Penalties are also harsher due to the damage the grow operations cause to public lands. Authorities often find the operations have diverted water from nearby creeks and rivers using elaborate layouts of pipes.

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Grow workers cut down trees and remove branches from others to allow sunlight in, and they use harmful pesticides and fertilizers that can damage Colorado’s pristine landscapes.

Prosecutors argue the stronger sentences, along with efforts to thoroughly dismantle grow operations after they are discovered, appear to have paid off. Authorities statewide found far fewer public lands grows in 2018 than they had in previous years.

But Moses balks at the idea that giving harsh sentences to low-level people deters the people at the top of drug trafficking organizations.

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“Those higher-up people couldn’t care less. They don’t care about the poor migrant person who’s coming over,” Moses said. “These low-level people know nothing… they’re the pawns, they’re the throwaways.”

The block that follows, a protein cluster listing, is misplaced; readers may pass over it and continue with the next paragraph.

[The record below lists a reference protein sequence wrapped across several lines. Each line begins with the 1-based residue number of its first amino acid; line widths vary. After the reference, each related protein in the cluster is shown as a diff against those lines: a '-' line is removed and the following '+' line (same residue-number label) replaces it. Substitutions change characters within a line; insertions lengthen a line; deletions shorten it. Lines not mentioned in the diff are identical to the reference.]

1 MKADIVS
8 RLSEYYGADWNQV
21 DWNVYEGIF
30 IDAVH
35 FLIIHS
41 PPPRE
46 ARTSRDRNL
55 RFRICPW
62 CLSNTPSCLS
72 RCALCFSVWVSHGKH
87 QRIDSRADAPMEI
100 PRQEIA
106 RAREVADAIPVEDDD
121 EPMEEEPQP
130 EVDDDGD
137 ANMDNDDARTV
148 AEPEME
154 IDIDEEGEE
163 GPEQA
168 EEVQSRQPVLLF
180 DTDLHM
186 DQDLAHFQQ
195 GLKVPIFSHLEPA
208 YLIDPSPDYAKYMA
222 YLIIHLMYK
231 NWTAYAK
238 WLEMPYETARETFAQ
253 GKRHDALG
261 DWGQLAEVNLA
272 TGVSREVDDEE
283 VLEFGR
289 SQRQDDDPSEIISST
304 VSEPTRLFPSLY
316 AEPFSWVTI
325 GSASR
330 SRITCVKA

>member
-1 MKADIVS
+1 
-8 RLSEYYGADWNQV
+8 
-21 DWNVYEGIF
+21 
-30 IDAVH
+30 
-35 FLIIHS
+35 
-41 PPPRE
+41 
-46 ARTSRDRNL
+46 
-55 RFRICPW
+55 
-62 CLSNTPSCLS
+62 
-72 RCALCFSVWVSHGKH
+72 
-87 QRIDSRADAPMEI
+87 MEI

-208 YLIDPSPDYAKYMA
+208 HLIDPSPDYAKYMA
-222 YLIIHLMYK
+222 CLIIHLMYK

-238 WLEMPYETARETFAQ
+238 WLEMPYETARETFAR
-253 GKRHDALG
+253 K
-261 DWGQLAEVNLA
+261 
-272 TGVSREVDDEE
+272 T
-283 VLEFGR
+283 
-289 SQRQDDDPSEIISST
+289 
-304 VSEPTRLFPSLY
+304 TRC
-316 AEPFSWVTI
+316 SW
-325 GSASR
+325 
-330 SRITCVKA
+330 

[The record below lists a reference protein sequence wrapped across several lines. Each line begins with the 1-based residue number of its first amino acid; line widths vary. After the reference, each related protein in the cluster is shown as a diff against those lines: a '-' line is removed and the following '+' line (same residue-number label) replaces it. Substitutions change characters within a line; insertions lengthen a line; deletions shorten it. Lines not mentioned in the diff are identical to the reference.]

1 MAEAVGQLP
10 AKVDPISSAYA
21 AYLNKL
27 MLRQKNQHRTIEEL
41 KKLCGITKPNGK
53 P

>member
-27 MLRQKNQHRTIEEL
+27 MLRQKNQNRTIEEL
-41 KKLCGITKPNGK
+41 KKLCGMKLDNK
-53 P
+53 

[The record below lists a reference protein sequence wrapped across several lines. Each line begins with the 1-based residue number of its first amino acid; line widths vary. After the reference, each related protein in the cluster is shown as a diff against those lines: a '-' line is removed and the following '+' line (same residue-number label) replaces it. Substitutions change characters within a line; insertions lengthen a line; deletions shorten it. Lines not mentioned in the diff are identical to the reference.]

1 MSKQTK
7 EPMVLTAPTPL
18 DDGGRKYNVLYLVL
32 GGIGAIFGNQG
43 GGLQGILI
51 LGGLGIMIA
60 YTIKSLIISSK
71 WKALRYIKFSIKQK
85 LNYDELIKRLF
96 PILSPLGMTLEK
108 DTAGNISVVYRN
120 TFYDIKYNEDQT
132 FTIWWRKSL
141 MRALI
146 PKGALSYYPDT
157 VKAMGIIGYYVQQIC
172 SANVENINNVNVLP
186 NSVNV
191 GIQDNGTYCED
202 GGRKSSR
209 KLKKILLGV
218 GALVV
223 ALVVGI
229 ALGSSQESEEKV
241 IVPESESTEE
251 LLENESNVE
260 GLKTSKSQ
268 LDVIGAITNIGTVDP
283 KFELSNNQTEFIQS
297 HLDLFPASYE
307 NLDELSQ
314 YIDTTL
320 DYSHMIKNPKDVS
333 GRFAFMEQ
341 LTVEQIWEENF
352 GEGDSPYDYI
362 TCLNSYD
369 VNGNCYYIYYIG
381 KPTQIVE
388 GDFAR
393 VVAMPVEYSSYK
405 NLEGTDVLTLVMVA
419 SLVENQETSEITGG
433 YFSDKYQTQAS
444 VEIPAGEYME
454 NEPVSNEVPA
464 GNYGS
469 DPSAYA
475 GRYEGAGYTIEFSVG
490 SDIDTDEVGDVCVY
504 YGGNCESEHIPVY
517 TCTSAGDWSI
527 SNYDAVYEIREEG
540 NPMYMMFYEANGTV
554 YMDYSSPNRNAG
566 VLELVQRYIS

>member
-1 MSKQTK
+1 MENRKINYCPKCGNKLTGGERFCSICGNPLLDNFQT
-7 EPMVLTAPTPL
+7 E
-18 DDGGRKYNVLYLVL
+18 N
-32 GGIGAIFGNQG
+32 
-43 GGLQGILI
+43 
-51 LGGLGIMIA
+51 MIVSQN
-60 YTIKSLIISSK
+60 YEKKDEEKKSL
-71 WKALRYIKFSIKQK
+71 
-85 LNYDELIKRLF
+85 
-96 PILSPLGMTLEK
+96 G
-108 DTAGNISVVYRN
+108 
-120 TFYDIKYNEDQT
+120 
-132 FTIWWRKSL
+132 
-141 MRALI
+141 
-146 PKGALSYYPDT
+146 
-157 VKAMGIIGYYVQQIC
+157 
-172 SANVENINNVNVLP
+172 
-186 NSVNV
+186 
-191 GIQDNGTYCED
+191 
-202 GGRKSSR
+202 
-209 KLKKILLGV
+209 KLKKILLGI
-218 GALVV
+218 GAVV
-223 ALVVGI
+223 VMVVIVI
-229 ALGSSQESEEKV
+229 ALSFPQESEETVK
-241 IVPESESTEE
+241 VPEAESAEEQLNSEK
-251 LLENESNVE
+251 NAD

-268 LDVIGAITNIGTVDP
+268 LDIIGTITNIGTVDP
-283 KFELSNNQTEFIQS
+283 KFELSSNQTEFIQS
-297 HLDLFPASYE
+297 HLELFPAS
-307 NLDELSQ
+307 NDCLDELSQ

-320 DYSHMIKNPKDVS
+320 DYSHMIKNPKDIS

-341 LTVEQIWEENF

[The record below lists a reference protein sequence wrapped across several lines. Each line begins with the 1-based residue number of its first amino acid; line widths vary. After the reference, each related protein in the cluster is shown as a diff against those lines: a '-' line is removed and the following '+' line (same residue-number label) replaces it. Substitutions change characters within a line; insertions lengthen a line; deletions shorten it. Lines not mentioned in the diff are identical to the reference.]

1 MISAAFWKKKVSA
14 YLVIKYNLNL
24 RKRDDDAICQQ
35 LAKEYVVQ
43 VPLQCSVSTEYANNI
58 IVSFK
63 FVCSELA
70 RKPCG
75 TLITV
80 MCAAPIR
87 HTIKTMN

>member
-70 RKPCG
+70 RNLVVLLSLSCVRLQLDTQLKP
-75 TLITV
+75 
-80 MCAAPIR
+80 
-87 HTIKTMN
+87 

Advocates who work to prevent human trafficking in Colorado said undocumented people are especially vulnerable to these kinds of schemes.

“You see someone who because they were part of an illegal grow may get a sentence or a fine, but they may in fact be victims,” said Mary Landerholm, the action plan manager for the Colorado-based Laboratory to Prevent Human Trafficking.

Landerholm said even if someone is trafficked into working on a marijuana grow, they could have a difficult time proving it in court. She said while many law enforcement officers are being trained to spot signs of sex trafficking, the training around recognizing labor trafficking is not as widespread. 

"Collecting evidence around labor trafficking is far more difficult," Landerholm said. "We have clear indications or red flags to support potential identification of sex trafficking but have done little [training] to do the same in labor trafficking incidences." 

Meanwhile, it appears the people who are devising the outdoor grow schemes and reaping the profits on the backs of migrants are largely managing to avoid capture.

“They don’t go to jail. They stand back. To get to them is really hard,” Moses said. “You punish the low-level people that are actually victims in a situation, just so you can maybe get to the top people? I think there’s another way to do it.”